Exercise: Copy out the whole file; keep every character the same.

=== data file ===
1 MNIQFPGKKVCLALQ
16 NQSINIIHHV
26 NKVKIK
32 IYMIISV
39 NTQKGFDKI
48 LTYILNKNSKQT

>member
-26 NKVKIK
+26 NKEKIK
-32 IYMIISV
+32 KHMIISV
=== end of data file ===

1 MNIQFPGKKVCLALQ
16 NQSINIIHHV
26 NKVKIK
32 IYMIISV
39 NTQKGFDKI
48 LTYILNKNSKQT

>member
-26 NKVKIK
+26 NKEKIK
-32 IYMIISV
+32 KHMIISV